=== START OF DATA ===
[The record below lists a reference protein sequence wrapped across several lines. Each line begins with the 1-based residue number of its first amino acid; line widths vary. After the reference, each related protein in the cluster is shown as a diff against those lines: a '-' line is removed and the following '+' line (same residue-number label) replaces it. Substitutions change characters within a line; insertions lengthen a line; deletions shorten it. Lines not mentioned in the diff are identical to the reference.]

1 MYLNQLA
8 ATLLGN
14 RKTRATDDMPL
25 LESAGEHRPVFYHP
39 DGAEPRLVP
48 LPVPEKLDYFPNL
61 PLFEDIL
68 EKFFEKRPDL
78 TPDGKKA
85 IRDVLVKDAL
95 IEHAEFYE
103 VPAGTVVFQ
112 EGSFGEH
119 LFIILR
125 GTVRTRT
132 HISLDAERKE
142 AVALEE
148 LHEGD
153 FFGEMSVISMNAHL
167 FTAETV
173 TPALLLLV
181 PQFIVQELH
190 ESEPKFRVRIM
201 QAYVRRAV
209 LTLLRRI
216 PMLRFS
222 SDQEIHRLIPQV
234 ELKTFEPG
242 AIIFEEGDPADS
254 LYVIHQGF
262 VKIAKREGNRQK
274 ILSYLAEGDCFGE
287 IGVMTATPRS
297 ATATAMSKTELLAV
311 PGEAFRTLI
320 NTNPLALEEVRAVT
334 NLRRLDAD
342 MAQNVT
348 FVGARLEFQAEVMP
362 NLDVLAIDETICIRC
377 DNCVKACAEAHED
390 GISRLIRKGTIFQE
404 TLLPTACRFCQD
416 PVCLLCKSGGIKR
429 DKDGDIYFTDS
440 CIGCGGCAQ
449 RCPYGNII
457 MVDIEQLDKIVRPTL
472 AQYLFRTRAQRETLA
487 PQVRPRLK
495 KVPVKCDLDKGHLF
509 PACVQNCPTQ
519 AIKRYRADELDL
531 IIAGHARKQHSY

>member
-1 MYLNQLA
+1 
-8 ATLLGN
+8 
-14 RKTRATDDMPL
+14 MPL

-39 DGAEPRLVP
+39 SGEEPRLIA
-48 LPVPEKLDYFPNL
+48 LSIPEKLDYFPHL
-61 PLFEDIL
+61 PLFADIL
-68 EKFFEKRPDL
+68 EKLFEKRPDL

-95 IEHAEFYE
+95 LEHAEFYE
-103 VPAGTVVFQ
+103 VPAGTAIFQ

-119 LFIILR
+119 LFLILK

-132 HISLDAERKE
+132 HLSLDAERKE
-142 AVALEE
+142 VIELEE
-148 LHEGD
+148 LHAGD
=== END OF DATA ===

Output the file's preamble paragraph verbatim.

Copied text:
[The record below lists a reference protein sequence wrapped across several lines. Each line begins with the 1-based residue number of its first amino acid; line widths vary. After the reference, each related protein in the cluster is shown as a diff against those lines: a '-' line is removed and the following '+' line (same residue-number label) replaces it. Substitutions change characters within a line; insertions lengthen a line; deletions shorten it. Lines not mentioned in the diff are identical to the reference.]